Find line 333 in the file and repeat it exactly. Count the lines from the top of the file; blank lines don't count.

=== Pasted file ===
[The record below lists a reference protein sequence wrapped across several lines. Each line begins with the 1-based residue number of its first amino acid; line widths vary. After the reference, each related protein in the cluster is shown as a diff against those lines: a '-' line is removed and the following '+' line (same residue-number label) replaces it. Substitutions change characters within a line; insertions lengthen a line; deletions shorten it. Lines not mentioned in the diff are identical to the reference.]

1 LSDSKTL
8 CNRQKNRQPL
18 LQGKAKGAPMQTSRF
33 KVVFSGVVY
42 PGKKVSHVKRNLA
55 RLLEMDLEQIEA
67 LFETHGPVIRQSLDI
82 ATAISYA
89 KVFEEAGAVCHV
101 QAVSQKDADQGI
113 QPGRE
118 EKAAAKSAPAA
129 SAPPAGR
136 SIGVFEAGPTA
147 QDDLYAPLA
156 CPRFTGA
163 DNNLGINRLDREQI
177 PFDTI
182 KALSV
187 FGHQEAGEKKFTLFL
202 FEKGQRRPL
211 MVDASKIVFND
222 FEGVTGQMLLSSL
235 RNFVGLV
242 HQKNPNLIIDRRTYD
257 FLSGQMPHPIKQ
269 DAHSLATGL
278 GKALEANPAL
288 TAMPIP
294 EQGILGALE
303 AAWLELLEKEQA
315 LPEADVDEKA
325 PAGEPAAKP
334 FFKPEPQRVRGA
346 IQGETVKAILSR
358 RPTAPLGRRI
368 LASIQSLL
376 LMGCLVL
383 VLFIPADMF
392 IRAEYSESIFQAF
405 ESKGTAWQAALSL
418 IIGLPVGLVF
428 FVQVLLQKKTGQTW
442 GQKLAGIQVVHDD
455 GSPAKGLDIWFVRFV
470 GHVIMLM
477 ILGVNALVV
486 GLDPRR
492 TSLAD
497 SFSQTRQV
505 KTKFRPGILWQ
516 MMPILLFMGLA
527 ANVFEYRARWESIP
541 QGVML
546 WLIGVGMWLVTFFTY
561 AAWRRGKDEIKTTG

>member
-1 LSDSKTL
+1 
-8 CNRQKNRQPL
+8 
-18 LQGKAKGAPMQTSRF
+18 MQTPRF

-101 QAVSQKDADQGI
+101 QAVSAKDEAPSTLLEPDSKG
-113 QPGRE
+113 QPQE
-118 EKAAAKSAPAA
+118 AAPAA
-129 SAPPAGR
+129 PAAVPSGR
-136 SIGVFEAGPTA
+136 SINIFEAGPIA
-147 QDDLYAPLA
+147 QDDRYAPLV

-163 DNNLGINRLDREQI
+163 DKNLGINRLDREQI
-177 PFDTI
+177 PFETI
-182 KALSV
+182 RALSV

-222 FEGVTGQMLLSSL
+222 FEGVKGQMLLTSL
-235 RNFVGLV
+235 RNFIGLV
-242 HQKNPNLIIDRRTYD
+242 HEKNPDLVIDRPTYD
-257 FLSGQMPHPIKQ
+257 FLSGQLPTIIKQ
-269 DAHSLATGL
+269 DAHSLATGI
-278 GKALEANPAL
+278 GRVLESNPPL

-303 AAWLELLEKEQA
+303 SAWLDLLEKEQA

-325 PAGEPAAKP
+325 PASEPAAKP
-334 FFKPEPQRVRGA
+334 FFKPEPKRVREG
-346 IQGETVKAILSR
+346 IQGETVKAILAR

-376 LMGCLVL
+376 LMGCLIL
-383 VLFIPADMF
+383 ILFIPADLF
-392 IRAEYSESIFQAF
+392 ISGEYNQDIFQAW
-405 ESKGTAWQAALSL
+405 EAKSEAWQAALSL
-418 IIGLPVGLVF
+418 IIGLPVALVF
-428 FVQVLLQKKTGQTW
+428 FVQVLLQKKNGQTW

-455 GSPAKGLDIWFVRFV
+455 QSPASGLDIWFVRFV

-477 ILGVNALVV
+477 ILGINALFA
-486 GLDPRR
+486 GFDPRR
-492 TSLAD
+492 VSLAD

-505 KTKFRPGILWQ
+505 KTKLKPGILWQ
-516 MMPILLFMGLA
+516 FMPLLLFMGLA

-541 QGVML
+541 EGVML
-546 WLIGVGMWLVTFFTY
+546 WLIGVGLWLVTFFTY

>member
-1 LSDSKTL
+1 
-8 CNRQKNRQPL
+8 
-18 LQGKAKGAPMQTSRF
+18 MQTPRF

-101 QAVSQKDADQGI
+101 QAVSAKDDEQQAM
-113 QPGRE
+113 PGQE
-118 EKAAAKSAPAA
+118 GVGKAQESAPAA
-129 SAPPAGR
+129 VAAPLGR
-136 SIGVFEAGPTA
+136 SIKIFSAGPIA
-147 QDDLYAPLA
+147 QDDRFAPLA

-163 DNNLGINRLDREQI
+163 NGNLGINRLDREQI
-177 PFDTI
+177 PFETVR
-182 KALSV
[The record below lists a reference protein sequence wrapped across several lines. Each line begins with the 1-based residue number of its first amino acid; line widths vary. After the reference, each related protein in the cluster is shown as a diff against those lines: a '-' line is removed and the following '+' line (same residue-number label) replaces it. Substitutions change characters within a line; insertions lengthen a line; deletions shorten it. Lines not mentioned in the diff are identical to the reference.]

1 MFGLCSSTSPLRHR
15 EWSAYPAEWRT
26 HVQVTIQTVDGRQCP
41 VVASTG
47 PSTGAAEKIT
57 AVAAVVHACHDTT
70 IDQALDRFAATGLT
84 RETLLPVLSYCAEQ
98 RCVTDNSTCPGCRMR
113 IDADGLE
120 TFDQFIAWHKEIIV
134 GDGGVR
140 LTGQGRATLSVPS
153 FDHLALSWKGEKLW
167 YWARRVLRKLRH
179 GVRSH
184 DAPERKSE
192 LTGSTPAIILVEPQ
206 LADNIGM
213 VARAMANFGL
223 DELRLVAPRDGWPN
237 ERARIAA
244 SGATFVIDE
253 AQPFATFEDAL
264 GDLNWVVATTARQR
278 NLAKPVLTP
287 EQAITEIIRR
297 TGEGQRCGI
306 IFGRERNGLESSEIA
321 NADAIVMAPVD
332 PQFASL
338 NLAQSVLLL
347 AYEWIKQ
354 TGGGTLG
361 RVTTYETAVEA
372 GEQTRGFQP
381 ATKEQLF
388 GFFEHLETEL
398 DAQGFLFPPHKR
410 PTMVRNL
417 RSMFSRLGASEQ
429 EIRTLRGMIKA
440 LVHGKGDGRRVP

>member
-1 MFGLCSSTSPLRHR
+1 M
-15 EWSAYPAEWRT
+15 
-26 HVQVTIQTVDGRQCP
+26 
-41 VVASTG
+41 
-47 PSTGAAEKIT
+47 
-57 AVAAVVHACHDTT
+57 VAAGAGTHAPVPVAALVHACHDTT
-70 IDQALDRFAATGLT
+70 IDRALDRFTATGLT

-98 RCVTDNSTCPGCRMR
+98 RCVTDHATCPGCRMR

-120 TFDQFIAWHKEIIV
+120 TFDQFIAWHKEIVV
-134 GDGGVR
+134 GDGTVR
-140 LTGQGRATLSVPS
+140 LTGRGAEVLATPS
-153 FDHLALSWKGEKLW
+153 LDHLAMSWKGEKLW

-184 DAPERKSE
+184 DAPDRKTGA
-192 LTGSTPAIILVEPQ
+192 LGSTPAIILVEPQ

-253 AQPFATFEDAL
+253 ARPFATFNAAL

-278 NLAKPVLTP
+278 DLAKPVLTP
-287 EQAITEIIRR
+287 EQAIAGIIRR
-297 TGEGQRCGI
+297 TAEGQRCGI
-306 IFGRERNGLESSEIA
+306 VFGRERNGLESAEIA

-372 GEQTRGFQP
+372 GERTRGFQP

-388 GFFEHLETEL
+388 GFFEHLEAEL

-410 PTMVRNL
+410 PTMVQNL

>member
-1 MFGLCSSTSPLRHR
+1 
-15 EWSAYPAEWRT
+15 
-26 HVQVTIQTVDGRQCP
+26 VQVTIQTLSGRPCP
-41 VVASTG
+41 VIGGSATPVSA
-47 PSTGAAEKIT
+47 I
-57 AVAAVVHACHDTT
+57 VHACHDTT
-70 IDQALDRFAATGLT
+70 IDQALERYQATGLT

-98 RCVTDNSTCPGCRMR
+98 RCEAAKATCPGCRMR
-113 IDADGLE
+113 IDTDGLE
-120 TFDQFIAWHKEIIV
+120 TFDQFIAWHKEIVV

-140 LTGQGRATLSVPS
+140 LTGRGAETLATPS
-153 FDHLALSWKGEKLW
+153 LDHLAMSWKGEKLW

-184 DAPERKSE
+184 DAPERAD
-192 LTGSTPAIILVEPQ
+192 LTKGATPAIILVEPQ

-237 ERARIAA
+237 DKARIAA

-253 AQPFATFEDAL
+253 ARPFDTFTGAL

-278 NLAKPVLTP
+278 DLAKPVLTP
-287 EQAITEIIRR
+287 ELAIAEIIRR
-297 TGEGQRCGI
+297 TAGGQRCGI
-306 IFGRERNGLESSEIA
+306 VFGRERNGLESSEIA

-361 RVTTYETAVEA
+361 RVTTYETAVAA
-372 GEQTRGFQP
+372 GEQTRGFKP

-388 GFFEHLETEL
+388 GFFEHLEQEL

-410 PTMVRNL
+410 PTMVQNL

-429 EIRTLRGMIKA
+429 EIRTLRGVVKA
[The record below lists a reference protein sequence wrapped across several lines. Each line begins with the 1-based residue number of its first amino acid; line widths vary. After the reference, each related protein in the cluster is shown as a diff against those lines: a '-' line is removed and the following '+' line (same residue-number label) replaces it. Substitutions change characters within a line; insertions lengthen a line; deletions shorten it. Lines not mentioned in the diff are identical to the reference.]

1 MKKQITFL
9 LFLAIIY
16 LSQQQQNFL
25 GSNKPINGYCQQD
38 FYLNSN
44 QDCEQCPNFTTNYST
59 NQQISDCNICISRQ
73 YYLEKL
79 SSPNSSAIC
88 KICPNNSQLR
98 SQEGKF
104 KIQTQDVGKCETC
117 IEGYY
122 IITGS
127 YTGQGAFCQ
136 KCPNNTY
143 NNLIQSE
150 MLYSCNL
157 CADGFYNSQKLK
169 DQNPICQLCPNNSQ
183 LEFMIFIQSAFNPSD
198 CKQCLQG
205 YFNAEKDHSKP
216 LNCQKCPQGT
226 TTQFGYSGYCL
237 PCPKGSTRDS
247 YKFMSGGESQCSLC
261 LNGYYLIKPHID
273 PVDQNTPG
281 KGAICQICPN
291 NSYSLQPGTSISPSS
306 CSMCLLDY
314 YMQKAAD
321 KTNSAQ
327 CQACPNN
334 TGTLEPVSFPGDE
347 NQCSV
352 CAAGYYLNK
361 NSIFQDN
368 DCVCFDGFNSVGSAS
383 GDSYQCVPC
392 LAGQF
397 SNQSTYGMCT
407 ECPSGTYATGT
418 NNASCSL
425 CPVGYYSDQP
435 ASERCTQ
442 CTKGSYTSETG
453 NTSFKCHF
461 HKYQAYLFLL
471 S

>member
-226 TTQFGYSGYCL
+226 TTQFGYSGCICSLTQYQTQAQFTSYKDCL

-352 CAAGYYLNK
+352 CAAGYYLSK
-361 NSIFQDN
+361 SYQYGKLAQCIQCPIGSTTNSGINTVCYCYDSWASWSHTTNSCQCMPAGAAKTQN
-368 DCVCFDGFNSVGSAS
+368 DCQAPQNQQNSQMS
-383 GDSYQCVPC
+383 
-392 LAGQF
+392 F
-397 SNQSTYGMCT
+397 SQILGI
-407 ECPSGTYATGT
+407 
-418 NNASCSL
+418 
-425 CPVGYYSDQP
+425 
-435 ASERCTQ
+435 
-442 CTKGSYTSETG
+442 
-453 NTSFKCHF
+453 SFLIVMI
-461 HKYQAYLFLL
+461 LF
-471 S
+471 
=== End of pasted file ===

352 CAAGYYLNK